Tuesday, December 31, 2013

Mary Sennholz: Biographer, Scholar, and Friend

The December 2013 The Free Market includes a brief piece about Mary Sennholz co-authored by Jeff Herbener and myself. It is an introduction to an interview of Mrs. Sennholz that we conducted this past summer as part of the Ludwig von Mises Institute's Oral History Project.Our introduction begins on page 3. The audio interview is scheduled for release in 2014.

Saturday, December 28, 2013

Unemployment Benefits Subsidize Unemployment

One proverb that is often quoted by personal finance advisers warning people not to get taken in by the false economy of cheap but shabby products is you get what you pay for. Alas, the same is true in the realm of economic policy, especially when we consider government subsidies. As I explain in Foundations of Economics, subsidies are direct cash transfer payments from the government to citizens. A foundational economic principle as it applies to public policy is that we get more of whatever we subsidize.

This weekend's news is full of stories about 1.3 million Americans losing their emergency unemployment benefits today. This certainly will be a hardship for those who have been arranging their spending banking on receiving those benefits. That fact of the matter, however, is that we get more of what we subsidize. That is what the latest research indicates about unemployment benefits. Unemployment benefits tend to draw more people into the official labor force, so the are eligible for benefits and then encourage potential workers to delay their accepting employment by decreasing the opportunity cost of not working.

When North Carolina cut off emergency benefits last July, the State's unemployment rate declined noticeably faster than the official nation wide unemployment rate. J.P. Morgan Economist Michael Feroli reports the following:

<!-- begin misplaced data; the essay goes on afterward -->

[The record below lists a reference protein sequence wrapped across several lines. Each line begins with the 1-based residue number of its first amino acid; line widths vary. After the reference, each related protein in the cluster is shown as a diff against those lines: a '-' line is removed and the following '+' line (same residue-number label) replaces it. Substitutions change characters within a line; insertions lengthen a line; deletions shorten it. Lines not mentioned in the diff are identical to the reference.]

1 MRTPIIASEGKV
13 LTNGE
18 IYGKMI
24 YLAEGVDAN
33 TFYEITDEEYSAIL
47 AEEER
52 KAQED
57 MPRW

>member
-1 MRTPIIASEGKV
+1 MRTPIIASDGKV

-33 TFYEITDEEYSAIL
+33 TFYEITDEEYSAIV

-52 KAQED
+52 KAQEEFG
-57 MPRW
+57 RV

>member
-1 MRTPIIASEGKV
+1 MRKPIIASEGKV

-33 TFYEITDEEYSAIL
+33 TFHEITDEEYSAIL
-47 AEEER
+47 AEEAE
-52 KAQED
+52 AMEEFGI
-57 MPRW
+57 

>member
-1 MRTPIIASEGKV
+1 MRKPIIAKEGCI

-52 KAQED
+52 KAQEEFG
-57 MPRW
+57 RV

In July, the North Carolina government decided to no longer offer extended benefits, even though the state still met the economic conditions to qualify for this federal program. Since July, the North Carolina unemployment rate has fallen 1.5%-points; in the same period the national unemployment rate has fallen 0.4%-point.

 This analysis is not an attempt to establish my cold-hearted, hard-nosed economist bona fides, but is instead simply reminding the reader of how things are. It is not charitable to allow people to be led astray by wishful thinking.

Wednesday, December 25, 2013

The Word Became Flesh

In the beginning was the Word, and the Word was with God, and the Word was God. He was in the beginning with God. All things were made through him, and without him was not any thing made that was made. In him was life, and the life was the light of men. The light shines in the darkness, and the darkness has not overcome it.

There was a man sent from God, whose name was John. He came as a witness, to bear witness about the light, that all might believe through him. He was not the light, but came to bear witness about the light.

The true light, which gives light to everyone, was coming into the world. He was in the world, and the world was made through him, yet the world did not know him. He came to his own, and his own people did not receive him. But to all who did receive him, who believed in his name, he gave the right to become children of God, who were born, not of blood nor of the will of the flesh nor of the will of man, but of God.